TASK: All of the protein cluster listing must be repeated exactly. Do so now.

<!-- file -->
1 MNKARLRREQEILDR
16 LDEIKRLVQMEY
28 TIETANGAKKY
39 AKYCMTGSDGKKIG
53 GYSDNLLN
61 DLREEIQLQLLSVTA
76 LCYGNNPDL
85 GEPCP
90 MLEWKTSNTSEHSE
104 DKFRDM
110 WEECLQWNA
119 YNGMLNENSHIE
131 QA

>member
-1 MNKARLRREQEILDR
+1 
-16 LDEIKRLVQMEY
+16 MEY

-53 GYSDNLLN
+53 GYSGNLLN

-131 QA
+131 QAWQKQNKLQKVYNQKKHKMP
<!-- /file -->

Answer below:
1 MNKARLRREQEILDR
16 LDEIKRLVQMEY
28 TIETANGAKKY
39 AKYCMTGSDGKKIG
53 GYSDNLLN
61 DLREEIQLQLLSVTA
76 LCYGNNPDL
85 GEPCP
90 MLEWKTSNTSEHSE
104 DKFRDM
110 WEECLQWNA
119 YNGMLNENSHIE
131 QA

>member
-1 MNKARLRREQEILDR
+1 
-16 LDEIKRLVQMEY
+16 MEY

-53 GYSDNLLN
+53 GYSGNLLN

-131 QA
+131 QAWQKQNKLQKVYNQKKHKMP